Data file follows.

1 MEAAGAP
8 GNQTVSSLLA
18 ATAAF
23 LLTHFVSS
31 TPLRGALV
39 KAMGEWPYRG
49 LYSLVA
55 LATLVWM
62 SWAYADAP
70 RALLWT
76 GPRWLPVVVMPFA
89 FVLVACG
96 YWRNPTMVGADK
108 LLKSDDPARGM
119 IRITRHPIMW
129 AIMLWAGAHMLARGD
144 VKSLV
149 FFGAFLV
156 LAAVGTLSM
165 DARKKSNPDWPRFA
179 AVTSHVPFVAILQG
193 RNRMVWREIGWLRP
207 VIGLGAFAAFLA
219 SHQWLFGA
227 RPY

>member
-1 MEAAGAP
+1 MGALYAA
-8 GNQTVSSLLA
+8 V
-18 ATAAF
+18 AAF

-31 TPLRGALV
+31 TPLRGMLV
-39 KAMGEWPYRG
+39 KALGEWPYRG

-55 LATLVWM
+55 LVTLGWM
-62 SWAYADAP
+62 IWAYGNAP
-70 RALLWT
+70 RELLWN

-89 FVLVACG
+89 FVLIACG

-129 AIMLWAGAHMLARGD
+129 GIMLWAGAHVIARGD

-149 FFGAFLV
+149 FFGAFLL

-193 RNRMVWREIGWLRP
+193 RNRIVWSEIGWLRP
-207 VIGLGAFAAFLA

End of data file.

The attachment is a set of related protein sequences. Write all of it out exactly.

1 MEAAGAP
8 GNQTVSSLLA
18 ATAAF
23 LLTHFVSS
31 TPLRGALV
39 KAMGEWPYRG
49 LYSLVA
55 LATLVWM
62 SWAYADAP
70 RALLWT
76 GPRWLPVVVMPFA
89 FVLVACG
96 YWRNPTMVGADK
108 LLKSDDPARGM
119 IRITRHPIMW
129 AIMLWAGAHMLARGD
144 VKSLV
149 FFGAFLV
156 LAAVGTLSM
165 DARKKSNPDWPRFA
179 AVTSHVPFVAILQG
193 RNRMVWREIGWLRP
207 VIGLGAFAAFLA
219 SHQWLFGA
227 RPY

>member
-1 MEAAGAP
+1 MGALYAA
-8 GNQTVSSLLA
+8 V
-18 ATAAF
+18 AAF

-31 TPLRGALV
+31 TPLRGMLV
-39 KAMGEWPYRG
+39 KALGEWPYRG

-55 LATLVWM
+55 LVTLGWM
-62 SWAYADAP
+62 IWAYGNAP
-70 RALLWT
+70 RELLWN

-89 FVLVACG
+89 FVLIACG

-129 AIMLWAGAHMLARGD
+129 GIMLWAGAHVIARGD

-149 FFGAFLV
+149 FFGAFLL

-193 RNRMVWREIGWLRP
+193 RNRIVWSEIGWLRP
-207 VIGLGAFAAFLA